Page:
Oh- and all the photos were taken from the official page of GAKKO on Facebook. The photographer, Flo, takes such beautiful pictures!


I'm currently packing my luggage for my quick trip to America for college tour. Actually, I will be in America for 10 days, but most of the time will be spent moving from place to place. In a week and half, I will be visiting Boston, New York and Ann Arbor. I'm so, so excited to finally visit the schools that I have been researching (stalking,) furiously online and, recently, offline. Many of the people that I met during my internship at UCCA attended universities in America. Some of the interns and workers that I met are from Tufts University and Brown University, which are "my top choices" right now. I have heard so many exciting stories from them that I actually cannot wait to visit these schools and see what they're like!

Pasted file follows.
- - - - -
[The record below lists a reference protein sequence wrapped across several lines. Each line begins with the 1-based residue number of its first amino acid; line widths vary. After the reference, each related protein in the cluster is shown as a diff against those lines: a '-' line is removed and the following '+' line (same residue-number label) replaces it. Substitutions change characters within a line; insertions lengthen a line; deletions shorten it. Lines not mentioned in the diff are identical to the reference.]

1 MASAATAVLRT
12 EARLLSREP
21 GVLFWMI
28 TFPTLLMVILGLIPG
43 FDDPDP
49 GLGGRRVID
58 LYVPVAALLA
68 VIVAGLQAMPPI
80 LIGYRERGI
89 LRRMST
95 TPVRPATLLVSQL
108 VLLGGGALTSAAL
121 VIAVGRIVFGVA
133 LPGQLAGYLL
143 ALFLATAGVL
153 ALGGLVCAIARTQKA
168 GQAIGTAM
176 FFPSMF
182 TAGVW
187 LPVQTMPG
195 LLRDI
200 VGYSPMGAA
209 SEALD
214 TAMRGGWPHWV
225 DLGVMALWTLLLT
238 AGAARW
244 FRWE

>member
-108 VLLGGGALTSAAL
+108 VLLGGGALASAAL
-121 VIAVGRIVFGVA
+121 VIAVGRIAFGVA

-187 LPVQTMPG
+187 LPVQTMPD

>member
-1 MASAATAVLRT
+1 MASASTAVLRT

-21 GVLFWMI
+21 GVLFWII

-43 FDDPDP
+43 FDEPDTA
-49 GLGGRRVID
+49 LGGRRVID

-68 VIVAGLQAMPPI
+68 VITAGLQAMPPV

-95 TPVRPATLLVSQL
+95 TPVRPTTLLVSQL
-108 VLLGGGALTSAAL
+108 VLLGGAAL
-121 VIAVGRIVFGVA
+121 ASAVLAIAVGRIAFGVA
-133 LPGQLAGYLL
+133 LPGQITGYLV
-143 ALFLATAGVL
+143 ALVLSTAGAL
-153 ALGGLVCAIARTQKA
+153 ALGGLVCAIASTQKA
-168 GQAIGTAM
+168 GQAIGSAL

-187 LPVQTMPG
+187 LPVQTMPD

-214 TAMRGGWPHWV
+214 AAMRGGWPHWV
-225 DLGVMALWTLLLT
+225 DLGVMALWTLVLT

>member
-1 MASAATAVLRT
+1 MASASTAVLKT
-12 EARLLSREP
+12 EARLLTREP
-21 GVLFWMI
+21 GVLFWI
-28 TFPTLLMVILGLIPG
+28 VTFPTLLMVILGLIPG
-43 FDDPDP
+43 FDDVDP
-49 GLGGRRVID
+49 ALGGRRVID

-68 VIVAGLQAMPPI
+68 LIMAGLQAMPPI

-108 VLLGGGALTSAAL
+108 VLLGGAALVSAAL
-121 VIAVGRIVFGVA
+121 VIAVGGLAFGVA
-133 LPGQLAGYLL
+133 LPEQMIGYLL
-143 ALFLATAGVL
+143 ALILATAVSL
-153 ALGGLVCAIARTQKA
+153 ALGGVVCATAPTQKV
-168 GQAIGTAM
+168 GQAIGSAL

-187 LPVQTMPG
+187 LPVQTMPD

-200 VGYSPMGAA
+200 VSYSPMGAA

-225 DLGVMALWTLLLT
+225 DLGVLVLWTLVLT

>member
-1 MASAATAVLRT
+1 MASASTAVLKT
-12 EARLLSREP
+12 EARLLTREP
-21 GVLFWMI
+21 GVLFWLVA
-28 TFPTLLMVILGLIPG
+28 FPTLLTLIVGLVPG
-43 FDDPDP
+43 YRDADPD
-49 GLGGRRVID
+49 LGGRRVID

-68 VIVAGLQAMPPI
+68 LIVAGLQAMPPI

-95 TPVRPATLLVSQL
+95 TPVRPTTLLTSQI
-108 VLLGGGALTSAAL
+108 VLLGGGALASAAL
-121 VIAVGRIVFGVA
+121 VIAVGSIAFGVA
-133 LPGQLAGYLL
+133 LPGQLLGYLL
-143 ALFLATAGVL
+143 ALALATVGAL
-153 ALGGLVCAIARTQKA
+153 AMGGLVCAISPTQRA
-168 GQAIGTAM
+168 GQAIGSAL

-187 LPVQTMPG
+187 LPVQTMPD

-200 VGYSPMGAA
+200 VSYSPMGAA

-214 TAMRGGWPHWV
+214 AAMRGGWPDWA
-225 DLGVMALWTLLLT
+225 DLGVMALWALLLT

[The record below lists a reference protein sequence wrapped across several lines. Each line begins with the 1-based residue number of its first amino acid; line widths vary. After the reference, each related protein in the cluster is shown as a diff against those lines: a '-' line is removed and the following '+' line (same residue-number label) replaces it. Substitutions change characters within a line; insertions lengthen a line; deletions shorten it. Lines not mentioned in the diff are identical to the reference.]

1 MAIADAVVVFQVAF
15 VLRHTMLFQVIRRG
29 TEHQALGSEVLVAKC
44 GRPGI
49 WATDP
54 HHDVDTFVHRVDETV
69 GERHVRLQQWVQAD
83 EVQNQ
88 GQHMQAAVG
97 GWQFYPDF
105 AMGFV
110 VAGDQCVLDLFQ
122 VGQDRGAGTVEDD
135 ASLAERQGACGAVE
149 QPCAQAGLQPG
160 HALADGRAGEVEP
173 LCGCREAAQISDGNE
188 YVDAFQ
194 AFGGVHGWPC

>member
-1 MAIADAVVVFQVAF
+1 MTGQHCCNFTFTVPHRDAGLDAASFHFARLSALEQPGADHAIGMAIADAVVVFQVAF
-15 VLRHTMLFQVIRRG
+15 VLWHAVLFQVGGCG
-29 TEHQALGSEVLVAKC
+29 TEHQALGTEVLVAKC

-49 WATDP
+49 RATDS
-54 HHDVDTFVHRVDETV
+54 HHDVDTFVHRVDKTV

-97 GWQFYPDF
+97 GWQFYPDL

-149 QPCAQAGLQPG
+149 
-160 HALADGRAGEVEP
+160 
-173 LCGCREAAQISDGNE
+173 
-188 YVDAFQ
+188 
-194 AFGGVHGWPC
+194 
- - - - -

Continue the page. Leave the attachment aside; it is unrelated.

After my 10 day stay in America, I will actually fly back, not to Beijing, but to Japan. This time, though, I will not be staying in Tokyo. I will actually be attending GAKKO summer camp in an island called Naoshima. I'm looking forward to meeting all kinds of interesting people from different backgrounds and making new friends at this camp. At this point, I honestly don't know what the camp is going to be like, but I am sure it is going to be a memorable one. I know that every year, the GAKKO summer camp brings guest speakers to the camp- I really hope that camp invites a prominent art-related person this year like how they invited Fumio Nanjo, the director of Mori Museum, in the previous year. I wish I could meet him and talk to him!